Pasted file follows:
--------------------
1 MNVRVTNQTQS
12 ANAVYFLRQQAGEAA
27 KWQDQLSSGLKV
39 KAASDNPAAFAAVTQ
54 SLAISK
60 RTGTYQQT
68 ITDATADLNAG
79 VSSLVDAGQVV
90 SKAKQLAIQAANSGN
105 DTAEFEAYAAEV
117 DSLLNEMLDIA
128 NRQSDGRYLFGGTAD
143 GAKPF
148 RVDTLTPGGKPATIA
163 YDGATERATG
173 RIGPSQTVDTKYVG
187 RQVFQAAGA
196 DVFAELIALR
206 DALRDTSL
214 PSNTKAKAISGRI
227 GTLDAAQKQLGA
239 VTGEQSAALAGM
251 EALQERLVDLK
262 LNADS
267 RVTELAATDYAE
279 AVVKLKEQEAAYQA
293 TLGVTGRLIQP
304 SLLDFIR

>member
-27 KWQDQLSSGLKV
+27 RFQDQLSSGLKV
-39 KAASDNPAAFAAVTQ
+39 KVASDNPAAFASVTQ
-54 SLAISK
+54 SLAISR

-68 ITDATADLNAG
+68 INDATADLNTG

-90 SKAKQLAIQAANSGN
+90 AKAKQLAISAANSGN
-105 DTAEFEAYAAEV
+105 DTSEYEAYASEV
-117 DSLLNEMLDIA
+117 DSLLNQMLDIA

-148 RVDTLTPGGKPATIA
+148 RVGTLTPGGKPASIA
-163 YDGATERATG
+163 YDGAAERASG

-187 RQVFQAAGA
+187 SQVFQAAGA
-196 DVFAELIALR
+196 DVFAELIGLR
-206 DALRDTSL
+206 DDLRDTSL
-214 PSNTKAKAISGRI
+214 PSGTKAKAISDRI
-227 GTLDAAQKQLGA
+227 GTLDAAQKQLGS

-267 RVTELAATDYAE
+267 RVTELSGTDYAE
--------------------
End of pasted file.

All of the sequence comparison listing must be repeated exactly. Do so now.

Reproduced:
1 MNVRVTNQTQS
12 ANAVYFLRQQAGEAA
27 KWQDQLSSGLKV
39 KAASDNPAAFAAVTQ
54 SLAISK
60 RTGTYQQT
68 ITDATADLNAG
79 VSSLVDAGQVV
90 SKAKQLAIQAANSGN
105 DTAEFEAYAAEV
117 DSLLNEMLDIA
128 NRQSDGRYLFGGTAD
143 GAKPF
148 RVDTLTPGGKPATIA
163 YDGATERATG
173 RIGPSQTVDTKYVG
187 RQVFQAAGA
196 DVFAELIALR
206 DALRDTSL
214 PSNTKAKAISGRI
227 GTLDAAQKQLGA
239 VTGEQSAALAGM
251 EALQERLVDLK
262 LNADS
267 RVTELAATDYAE
279 AVVKLKEQEAAYQA
293 TLGVTGRLIQP
304 SLLDFIR

>member
-27 KWQDQLSSGLKV
+27 RFQDQLSSGLKV
-39 KAASDNPAAFAAVTQ
+39 KVASDNPAAFASVTQ
-54 SLAISK
+54 SLAISR

-68 ITDATADLNAG
+68 INDATADLNTG

-90 SKAKQLAIQAANSGN
+90 AKAKQLAISAANSGN
-105 DTAEFEAYAAEV
+105 DTSEYEAYASEV
-117 DSLLNEMLDIA
+117 DSLLNQMLDIA

-148 RVDTLTPGGKPATIA
+148 RVGTLTPGGKPASIA
-163 YDGATERATG
+163 YDGAAERASG

-187 RQVFQAAGA
+187 SQVFQAAGA
-196 DVFAELIALR
+196 DVFAELIGLR
-206 DALRDTSL
+206 DDLRDTSL
-214 PSNTKAKAISGRI
+214 PSGTKAKAISDRI
-227 GTLDAAQKQLGA
+227 GTLDAAQKQLGS

-267 RVTELAATDYAE
+267 RVTELSGTDYAE